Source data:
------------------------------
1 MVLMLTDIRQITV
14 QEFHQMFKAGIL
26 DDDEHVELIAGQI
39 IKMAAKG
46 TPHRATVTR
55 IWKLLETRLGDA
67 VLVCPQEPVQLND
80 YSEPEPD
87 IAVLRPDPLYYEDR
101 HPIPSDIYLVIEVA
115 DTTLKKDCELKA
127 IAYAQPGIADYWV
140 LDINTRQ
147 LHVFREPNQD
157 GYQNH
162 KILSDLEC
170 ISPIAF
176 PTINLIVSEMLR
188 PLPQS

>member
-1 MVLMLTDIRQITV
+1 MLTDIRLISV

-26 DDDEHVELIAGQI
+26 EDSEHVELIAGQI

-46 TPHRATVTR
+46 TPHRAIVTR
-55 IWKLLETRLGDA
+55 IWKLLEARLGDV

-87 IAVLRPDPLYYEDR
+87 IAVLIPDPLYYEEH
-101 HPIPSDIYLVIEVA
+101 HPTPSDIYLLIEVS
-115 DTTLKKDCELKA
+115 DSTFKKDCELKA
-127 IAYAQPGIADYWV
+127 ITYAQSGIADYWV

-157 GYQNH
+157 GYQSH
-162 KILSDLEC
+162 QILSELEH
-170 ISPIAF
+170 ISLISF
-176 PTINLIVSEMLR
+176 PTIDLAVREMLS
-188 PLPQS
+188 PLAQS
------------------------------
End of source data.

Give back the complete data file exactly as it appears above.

1 MVLMLTDIRQITV
14 QEFHQMFKAGIL
26 DDDEHVELIAGQI
39 IKMAAKG
46 TPHRATVTR
55 IWKLLETRLGDA
67 VLVCPQEPVQLND
80 YSEPEPD
87 IAVLRPDPLYYEDR
101 HPIPSDIYLVIEVA
115 DTTLKKDCELKA
127 IAYAQPGIADYWV
140 LDINTRQ
147 LHVFREPNQD
157 GYQNH
162 KILSDLEC
170 ISPIAF
176 PTINLIVSEMLR
188 PLPQS

>member
-1 MVLMLTDIRQITV
+1 MLTDIRLISV

-26 DDDEHVELIAGQI
+26 EDSEHVELIAGQI

-46 TPHRATVTR
+46 TPHRAIVTR
-55 IWKLLETRLGDA
+55 IWKLLEARLGDV

-87 IAVLRPDPLYYEDR
+87 IAVLIPDPLYYEEH
-101 HPIPSDIYLVIEVA
+101 HPTPSDIYLLIEVS
-115 DTTLKKDCELKA
+115 DSTFKKDCELKA
-127 IAYAQPGIADYWV
+127 ITYAQSGIADYWV

-157 GYQNH
+157 GYQSH
-162 KILSDLEC
+162 QILSELEH
-170 ISPIAF
+170 ISLISF
-176 PTINLIVSEMLR
+176 PTIDLAVREMLS
-188 PLPQS
+188 PLAQS